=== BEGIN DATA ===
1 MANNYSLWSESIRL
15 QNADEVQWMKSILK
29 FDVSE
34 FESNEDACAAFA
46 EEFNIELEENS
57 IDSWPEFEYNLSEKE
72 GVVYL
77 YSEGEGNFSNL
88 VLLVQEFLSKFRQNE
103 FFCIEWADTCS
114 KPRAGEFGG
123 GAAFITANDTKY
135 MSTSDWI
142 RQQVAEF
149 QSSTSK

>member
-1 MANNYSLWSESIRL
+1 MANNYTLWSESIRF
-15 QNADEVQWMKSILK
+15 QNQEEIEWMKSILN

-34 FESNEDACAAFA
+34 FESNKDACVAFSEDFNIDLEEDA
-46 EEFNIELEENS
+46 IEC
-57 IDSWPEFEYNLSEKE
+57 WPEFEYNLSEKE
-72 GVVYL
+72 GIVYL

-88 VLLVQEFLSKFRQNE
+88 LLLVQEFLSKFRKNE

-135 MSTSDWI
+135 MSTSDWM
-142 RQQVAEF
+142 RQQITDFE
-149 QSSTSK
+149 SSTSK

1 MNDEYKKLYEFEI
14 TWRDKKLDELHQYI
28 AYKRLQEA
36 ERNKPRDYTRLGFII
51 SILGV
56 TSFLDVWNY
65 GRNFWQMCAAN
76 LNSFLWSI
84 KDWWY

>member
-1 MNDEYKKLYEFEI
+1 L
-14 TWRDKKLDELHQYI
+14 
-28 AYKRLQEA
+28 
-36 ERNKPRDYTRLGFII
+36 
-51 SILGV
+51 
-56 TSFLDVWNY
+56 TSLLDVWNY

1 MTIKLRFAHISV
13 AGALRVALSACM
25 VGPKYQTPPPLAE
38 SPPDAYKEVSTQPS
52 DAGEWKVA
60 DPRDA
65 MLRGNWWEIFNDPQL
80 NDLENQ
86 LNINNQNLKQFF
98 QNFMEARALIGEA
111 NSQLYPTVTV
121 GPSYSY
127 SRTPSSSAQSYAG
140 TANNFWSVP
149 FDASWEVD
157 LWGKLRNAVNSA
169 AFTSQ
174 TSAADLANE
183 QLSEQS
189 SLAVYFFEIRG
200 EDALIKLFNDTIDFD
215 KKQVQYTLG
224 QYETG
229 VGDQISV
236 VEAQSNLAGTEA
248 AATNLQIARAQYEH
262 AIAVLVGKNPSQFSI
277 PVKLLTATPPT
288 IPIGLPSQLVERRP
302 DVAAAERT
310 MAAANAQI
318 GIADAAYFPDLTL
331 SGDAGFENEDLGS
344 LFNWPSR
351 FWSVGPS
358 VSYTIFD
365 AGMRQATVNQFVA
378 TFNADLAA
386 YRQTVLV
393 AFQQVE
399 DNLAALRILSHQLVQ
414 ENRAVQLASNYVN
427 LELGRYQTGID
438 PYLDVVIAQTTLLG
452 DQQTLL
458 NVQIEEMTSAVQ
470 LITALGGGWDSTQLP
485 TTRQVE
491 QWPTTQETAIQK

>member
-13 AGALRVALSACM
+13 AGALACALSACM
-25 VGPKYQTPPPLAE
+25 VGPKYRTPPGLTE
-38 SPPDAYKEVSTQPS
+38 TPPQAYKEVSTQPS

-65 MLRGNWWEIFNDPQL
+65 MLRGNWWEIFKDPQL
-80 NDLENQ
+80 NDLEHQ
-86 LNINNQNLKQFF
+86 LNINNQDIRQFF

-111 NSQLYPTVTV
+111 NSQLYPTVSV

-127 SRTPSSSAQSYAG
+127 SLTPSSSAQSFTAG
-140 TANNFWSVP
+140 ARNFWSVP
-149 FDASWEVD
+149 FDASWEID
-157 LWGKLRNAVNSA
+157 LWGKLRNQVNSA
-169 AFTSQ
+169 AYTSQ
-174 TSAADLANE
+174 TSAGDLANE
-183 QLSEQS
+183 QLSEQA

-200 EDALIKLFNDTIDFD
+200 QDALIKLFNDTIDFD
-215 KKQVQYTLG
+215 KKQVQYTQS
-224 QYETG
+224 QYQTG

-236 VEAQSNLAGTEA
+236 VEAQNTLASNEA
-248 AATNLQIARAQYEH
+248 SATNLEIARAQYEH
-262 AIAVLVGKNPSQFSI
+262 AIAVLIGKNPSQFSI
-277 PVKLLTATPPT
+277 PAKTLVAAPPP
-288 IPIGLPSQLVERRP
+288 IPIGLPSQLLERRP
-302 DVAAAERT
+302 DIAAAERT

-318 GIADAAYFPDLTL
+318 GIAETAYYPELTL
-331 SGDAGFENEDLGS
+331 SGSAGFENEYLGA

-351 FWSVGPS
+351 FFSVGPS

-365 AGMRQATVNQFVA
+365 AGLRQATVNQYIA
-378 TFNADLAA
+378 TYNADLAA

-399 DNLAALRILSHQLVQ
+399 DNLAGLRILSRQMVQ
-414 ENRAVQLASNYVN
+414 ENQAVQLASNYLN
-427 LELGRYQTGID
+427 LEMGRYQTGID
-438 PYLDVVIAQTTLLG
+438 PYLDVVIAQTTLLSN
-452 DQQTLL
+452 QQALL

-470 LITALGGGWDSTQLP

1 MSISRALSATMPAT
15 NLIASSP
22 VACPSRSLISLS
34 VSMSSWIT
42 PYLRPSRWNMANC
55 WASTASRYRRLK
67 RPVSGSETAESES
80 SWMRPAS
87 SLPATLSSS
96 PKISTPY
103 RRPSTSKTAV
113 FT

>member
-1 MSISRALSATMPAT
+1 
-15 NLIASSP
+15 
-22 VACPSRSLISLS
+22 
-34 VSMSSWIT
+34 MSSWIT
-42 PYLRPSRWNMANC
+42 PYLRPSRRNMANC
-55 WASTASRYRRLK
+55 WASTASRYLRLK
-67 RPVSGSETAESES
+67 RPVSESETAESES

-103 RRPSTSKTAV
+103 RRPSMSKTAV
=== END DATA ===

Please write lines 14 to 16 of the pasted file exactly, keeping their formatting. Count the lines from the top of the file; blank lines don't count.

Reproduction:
142 RQQVAEF
149 QSSTSK

>member